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The "New Deal"

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1. What was the "New Deal" and how did it influence United States?

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New Deal

1. Introduction

New Deal, name given to the peacetime domestic program of United States president Franklin D. Roosevelt, and especially to the innovative measures taken between 1933 and 1938 to counteract the effects of the Great Depression.

Both Roosevelt and the Congress of the United States, in trying to reduce unemployment and restore prosperity, endorsed a wide spectrum of new federal programs and agencies, most popularly identified by acronym titles. Roosevelt, a skillful political leader, helped win support for an unprecedented array of new services, regulations, and subsidies. Yet no single political philosophy or set of coherent goals ever unified these disparate programs, most of which he developed with the aid of an informal group of advisers known as the Brain Trust. These individuals from outside government included professors, lawyers, and others who came to Washington to advise Roosevelt, in particular on economic affairs. The central legacy of the New Deal was increased government involvement in the lives of the people.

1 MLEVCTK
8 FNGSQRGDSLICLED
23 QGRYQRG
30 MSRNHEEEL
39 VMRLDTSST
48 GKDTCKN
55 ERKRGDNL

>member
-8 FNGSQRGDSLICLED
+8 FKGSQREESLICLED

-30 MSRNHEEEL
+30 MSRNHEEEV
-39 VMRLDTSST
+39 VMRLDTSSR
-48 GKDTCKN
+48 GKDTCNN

The stock market crash in October 1929 marked the beginning of the Great Depression, a difficult economic period for the United States and other countries. Unemployment increased and the economic security of many people was threatened. Farmers lost their land, homeowners their homes, and workers their jobs. In the years following the stock market crash, thousands of banks closed and many Americans lost their savings. The incumbent president, Herbert Hoover, lost the election of 1932 to Democrat Franklin D. Roosevelt. Roosevelt campaigned on promises of a new deal for the American people. In his first inaugural address he declared:

" the event that Congress shall fail to take these courses and in the event that the national emergency is still critical I shall not evade the clear course or duty that will then confront me. I shall ask the Congress for the one remaining instrument to meet the crisis-broad executive power to wage a war against the emergency, as great as the power that would be given to me if we were in ...

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